Results

Serum samples of 72 cases and 72 control individuals were selected for metabolomic analyses. Demographic characteristics and other potential confounding factors in our cohort are provided in Table 1. No significant differences between the groups were detected for sex, age, smoking status, BMI, diabetic status, diet, complement activation levels and number of CFH rs1061170 and ARMS2 rs10490924 risk alleles.

Next, we performed sPLSda to select the most predictive variables from our dataset, including all 153 measured metabolites and 57 derivative variables. This approach selected four relevant predictors for non-advanced AMD: glutamine, glutamate:glutamine ratio, glutaminolysis, and phosphatidylcholine diacyl C28:1 (PC aa C28.1) (Table 2; Fig 1). Two of these predictors are derivative variables that were created from measured metabolite levels, which both involved glutamine: the rate of glutaminolysis was expressed by the ratio of the sum of the potential glutamine conversion products (aspartate, alanine, glutamate) to glutamine (Fig 2), and another measure of glutamine metabolism was defined as the ratio between glutamine and glutamate (Glu:Gln ratio).

thumbnail
Fig 1. Boxplots of the four metabolite predictors for non-advanced AMD from sPLSda.

All metabolites were measured in μM. Glutaminolysis is measured as (cAla+cAsp+cGlu)/cGln.

https://doi.org/10.1371/journal.pone.0218457.g001

thumbnail
Fig 2. Metabolic conversion of glutamine.

Glutaminolysis, the metabolic conversion of glutamine to glutamate, aspartate and alanine, represents an alternative pathway to supply the mitochondrial citric acid cycle with a surplus of α-ketoglutarate. As this pathway is preferentially used by proliferating tissue, glutaminolysis measured as (cAla+cAsp+cGlu)/cGln is increased in tumor tissue.[22] Metabolites determined in this study are marked in grey.

https://doi.org/10.1371/journal.pone.0218457.g002

The distributions of these variables in non-advanced AMD cases and control individuals are illustrated in Fig 1. A higher mean glutamine level was detected in non-advanced AMD cases (746.33 μM) compared to controls (695.0 μM). The mean rate of glutaminolysis and the Glu:Gln ratio were reduced in non-advanced AMD cases (0.73 and 0.08, respectively) compared to controls (0.80 and 0.10, respectively). Besides glutamine levels, mean levels of the metabolites used to create these custom metabolic indicators were not significantly different between cases and controls, although glutamate levels were slightly higher in controls (S3 Table). The mean level of phosphatidylcholine diacyl C28:1 was elevated in non-advanced AMD cases (3.35 μM) compared to controls (3.04 μM).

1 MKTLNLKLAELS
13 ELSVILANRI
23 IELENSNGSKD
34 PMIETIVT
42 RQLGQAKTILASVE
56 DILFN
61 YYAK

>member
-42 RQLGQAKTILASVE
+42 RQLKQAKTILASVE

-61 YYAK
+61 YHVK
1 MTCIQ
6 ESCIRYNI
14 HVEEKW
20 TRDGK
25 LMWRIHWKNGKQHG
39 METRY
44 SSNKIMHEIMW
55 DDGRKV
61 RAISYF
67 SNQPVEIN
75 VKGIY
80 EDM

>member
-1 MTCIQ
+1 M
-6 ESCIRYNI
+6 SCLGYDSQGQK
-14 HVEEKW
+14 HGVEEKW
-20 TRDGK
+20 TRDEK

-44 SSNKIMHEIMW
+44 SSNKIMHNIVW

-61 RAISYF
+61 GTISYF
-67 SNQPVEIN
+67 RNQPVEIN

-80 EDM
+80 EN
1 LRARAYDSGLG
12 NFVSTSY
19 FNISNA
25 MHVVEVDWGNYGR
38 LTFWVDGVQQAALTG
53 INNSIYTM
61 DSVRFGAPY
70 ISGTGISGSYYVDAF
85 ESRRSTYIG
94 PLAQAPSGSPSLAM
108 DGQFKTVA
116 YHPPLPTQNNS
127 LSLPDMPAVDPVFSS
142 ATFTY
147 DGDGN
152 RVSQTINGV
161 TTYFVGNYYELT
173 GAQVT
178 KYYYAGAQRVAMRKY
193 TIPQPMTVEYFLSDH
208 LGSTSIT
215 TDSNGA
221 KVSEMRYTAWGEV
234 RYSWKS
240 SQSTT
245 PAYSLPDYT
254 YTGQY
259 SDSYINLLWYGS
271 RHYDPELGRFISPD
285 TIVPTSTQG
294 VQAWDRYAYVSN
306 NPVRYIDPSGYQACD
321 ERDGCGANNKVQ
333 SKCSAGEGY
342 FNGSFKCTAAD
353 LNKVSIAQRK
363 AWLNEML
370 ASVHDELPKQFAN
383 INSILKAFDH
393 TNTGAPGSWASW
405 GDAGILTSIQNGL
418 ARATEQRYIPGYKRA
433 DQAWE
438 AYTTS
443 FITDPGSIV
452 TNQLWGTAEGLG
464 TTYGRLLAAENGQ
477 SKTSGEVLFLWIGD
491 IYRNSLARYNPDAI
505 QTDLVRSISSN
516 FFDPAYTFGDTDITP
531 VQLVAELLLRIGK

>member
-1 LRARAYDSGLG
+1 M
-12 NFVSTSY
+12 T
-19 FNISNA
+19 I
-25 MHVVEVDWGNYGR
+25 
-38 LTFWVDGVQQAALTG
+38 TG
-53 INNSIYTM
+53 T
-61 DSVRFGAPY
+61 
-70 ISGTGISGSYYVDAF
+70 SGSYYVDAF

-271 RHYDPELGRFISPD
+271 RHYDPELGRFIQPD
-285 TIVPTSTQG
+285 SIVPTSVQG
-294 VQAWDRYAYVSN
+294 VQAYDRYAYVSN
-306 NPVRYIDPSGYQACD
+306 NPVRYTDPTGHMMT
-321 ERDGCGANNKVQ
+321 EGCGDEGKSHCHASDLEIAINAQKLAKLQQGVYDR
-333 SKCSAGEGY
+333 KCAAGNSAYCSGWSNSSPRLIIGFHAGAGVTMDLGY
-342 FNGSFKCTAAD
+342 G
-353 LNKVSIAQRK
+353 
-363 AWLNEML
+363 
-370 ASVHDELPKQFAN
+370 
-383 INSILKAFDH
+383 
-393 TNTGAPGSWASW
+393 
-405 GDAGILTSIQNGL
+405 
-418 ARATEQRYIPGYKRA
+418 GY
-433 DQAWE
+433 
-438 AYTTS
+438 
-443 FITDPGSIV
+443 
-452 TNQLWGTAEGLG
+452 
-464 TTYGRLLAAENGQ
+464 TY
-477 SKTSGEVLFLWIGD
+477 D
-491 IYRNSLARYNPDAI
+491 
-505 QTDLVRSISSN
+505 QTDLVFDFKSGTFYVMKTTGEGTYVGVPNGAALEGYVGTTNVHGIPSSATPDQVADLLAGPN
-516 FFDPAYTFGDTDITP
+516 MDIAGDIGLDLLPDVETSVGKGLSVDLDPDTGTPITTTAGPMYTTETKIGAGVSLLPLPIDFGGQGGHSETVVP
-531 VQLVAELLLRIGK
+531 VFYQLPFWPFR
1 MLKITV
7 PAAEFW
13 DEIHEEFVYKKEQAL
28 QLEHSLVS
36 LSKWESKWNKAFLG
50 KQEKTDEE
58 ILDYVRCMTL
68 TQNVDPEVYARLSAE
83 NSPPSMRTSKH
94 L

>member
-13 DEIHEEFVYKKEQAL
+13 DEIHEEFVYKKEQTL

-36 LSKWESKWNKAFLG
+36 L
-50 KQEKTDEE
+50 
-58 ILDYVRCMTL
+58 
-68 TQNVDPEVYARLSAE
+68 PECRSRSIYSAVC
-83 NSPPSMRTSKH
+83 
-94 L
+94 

When performing sPLSda on the measured metabolites only (excluding the derivative variables), glutamine levels were the most predictive for non-advanced AMD (OR 1.005).

The ability to discriminate between cases and controls based on the predictors resulting from sPLSda of both the entire dataset (including derivative variables) and crude dataset (excluding derivative variables), respectively, was evaluated using ROC curves and calculation of the corresponding area under the curves (Fig 3). The model resulting from sPLSda on the entire dataset (including glutamine, Glu:Gln ratio, glutaminolysis, and PC.aa.C28.1) showed superior performance (AUC of 0.71, 95% CI: 0.62–0.79) compared to the model including glutamine only as predictor (AUC of 0.66, 95% CI: 0.57–0.75).

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Fig 3. Receiver operating characteristic curves of the logistic regression models obtained from the entire dataset including derivative variables (black curve) and from crude dataset (blue curve).

https://doi.org/10.1371/journal.pone.0218457.g003

Discussion